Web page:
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Superior vena cava syndrome due to thrombosis: a rare paraneoplastic presentation of bronchogenic carcinoma.

Introduction

Superior vena cava (SVC) syndrome occurs due to mechanical obstruction of blood flow to the right atrium of the heart through SVC. This occurs mostly due to compression or invasion of SVC by mediastinal masses (e.g. tumour, enlarged lymph node) and less commonly due to thrombosis. In a gradually developing SVC syndrome, bronchogenic carcinoma is the commonest cause. Other malignancies like lymphoma, thymoma, and germ cell tumours are frequently responsible for this condition. On the other hand, in an acutely developed SVC syndrome, benign aetiology should be suspected first. In this current era of medical science, an increase in the use of interventional procedures such as central venous catheter insertion, implantable cardiac defibrillator, and cardiac pacemaker placement has caused a significant rise in the number of SVC syndrome of benign aetiology by predisposing to thrombosis. However, SVC thrombosis may occur in patients with hypercoagulable state like underlying malignancy as a paraneoplastic syndrome. Such association has been mentioned in several case reports as in renal cell carcinoma, (1) uterine carcinosarcoma (2) etc. Here, we report an unusual case of sudden onset SVC syndrome due to thrombosis, which was eventually found out to have bronchogenic carcinoma without any significant SVC compression.

Case Report

A 55-year-old Southeast Asian male patient, chronic smoker with smoking index of 350, without any significant previous medical history, presented to us with a complaint of sudden onset swelling of face, neck, and anterior part of the chest since 18 days. The swelling was associated with shortness of breath and headache. However, the patient denied any history of cough, haemoptysis, chest pain, or wheeze. There was no history of fever, loss of weight or anorexia, although the patient mentioned about easy fatigability for the similar duration. He was a non-alcoholic and denied any use of illicit drugs. On clinical examination, the patient was found to be afebrile, tachypneic and non-pulsatile venous engorgement was seen over the neck and anterior chest wall with direction of blood flow from above downward. Dilated and tortuous veins were also noted over upper extremities and abdomen (figure 1).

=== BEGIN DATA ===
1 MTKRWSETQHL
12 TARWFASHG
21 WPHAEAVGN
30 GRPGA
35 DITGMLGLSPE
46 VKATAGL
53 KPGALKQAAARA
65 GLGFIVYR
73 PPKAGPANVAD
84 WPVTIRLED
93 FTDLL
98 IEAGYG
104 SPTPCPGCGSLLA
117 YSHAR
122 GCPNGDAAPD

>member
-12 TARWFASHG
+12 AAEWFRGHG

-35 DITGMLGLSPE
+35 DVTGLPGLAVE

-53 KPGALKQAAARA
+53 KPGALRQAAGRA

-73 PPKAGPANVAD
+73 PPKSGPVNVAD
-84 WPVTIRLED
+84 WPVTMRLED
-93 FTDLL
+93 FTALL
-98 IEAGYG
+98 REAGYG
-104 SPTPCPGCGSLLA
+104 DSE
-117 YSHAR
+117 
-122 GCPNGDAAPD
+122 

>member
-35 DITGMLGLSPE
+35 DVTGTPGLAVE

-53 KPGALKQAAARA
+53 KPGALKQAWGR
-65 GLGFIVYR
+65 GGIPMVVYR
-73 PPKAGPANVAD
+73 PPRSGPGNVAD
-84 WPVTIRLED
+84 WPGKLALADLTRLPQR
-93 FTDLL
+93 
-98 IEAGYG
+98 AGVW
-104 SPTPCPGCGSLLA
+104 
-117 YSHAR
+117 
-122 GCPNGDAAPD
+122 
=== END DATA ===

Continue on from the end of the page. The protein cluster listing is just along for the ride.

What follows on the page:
Bilateral conjunctiva was suffused, but no icterus, clubbing, oedema or cyanosis was detected. There was palpable right supraclavicular small but firm lymph node along with bilateral significant axillary lymphadenopathy. The patient was hospitalized with a provisional diagnosis of SVC syndrome and was kept at head end elevated position with oxygen supplementation.

However, unlike to the majority of the cases of SVC syndrome, the chest X-ray (posteroanterior view) did not show any obvious mass lesion, mediastinal widening, or hilar enlargement, which resulted in a diagnostic dilemma regarding aetiology of the current case. Only emphysematous bullous lesion was noted in the right upper lung zone (figure 2).

Routine blood investigations, including complete blood count, plasma glucose, serum electrolytes, renal and liver function test were all within normal range except for mild anaemia (haemoglobin 12.3 gm/dl). HIV status was negative. A contrast enhanced computed tomography (CT) of the thorax and neck was done which showed the presence of a small, moderately enhancing nodular lesion (21 x 20 mm) with spiculated margin in the apical segment of right upper lobe along with surrounding emphysematous bullae (figure 3).

Multiple marginally enlarged lymph nodes were noted at pretracheal, right paratracheal, subcarinal region and at aortopulmonary window; but once again, the aetiology of SVC syndrome remained undiagnosed as no lymph node or mass was found to compress SVC. An additional small well-defined heterogeneously enhancing nodule (26x33 mm) was detected in right lobe of thyroid.